Police in Sweden are said to be investigating possible Islamic State threats made against Assyrian Christians after IS-inspired symbols and disturbing graffiti messages were found painted on at least two businesses in southwest Gothenburg.
Vandals reportedly targeted Assyrian Christian-owned businesses, including a local bakery and a pizzeria, which had their walls covered in "Convert or Die" and "The Caliphate is Here" on Tuesday. The IS logo was also spray-painted as well as the Arabic letter 'N' for "Nazarene," which IS fighters used to identify Christian families in northern Iraq last year before the Mosul takeover.
Le Pain Francois bakery owner Markus Samuelsson was in shock early Tuesday upon finding his business completely vandalized. He called the attacks "terribly painful" and said they point to signs of modern day persecution.
"I felt a sudden chill down my spine, it's terribly painful and uncomfortable — we feel threatened," Samuelsson told Swedish newspaper Dagens Nyheter. "Our family fled Turkey for Sweden in the '70s. What we're exposed to reminds us of the stories we were told as children. It's very real and threatening, and we're terrified."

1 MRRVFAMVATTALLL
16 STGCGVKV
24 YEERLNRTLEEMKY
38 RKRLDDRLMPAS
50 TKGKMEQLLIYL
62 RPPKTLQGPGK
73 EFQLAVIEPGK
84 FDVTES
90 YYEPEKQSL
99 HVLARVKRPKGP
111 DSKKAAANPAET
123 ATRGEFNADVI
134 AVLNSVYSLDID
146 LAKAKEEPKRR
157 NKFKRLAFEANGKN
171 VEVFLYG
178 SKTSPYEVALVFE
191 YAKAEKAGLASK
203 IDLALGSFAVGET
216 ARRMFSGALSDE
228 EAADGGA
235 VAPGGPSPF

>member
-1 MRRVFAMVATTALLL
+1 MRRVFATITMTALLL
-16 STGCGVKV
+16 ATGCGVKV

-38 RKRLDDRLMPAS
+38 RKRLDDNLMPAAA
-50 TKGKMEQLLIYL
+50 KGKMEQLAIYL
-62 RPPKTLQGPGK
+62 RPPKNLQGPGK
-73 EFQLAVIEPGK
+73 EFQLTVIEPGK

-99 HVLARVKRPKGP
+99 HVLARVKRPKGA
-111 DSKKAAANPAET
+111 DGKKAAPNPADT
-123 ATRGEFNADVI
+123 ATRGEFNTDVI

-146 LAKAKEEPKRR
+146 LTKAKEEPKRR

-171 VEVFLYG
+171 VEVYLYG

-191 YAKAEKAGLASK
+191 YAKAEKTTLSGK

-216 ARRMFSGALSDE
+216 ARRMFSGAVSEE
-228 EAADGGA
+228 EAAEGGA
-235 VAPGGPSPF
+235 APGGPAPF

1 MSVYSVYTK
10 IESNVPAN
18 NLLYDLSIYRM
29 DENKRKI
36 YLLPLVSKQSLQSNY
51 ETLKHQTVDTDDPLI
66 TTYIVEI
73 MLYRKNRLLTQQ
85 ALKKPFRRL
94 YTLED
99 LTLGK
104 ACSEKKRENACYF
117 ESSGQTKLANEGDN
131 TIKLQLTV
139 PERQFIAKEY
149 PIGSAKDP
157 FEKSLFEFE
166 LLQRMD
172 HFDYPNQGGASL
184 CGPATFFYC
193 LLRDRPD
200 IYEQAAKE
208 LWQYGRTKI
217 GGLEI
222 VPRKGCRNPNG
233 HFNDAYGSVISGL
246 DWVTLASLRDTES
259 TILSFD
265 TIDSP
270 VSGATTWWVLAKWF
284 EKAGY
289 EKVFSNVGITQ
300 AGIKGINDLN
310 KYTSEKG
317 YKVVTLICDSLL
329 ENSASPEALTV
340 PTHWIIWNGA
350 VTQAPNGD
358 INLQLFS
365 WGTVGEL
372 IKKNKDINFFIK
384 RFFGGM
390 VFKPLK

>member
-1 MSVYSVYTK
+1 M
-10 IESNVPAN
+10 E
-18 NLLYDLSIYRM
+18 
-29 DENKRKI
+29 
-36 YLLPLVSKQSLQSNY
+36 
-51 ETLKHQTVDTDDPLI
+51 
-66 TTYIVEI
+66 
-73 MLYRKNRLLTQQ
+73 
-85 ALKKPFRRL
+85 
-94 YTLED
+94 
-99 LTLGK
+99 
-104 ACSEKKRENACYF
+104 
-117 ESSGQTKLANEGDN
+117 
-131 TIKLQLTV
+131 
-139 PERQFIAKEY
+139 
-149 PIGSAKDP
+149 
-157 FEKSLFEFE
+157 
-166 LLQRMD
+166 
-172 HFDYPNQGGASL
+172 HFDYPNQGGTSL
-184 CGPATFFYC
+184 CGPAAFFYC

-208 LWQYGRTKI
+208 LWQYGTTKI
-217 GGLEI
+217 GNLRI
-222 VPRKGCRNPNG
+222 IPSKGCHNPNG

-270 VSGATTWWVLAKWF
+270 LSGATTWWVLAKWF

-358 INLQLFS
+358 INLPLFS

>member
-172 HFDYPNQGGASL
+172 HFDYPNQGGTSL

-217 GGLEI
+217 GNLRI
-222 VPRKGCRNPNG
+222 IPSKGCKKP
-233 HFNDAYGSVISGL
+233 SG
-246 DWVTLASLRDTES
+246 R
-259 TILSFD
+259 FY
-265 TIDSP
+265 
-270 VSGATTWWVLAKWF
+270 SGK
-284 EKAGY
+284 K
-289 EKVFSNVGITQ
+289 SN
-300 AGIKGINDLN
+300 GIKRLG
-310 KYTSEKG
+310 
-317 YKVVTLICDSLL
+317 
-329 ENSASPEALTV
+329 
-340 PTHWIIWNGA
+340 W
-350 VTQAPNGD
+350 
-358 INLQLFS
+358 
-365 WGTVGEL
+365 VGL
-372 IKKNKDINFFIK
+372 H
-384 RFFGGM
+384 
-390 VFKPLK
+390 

Samuelsson's bakery is located near several other businesses and restaurants, although only his and a next door pizzeria, also owned by Assyrian Christians, were vandalized. Tuesday's incident marked the second time in just over one week that the pizzeria has been targeted with threatening messages and Samuelsson stressed the need for police intervention.
"It felt like they took our information seriously, but we have not received any feedback yet," he said. "I hope they take [it] seriously. The working staff at the bakery even at night and we are worried about being subjected to arson attacks or similar."
Over the past year, Gothenburg has reportedly become a hotbed for IS recruitment. An estimated 150 fighters have left the city to join the Islamic State in Iraq and Syria so far this year.
Earlier this week, The Christian Post reported that IS has threatened to execute 180 of 230 Assyrian Christians kidnapped from Syria back in February after a breakdown in negotiations in which the terror group demanded a sum of $12 million or more to release the hostages.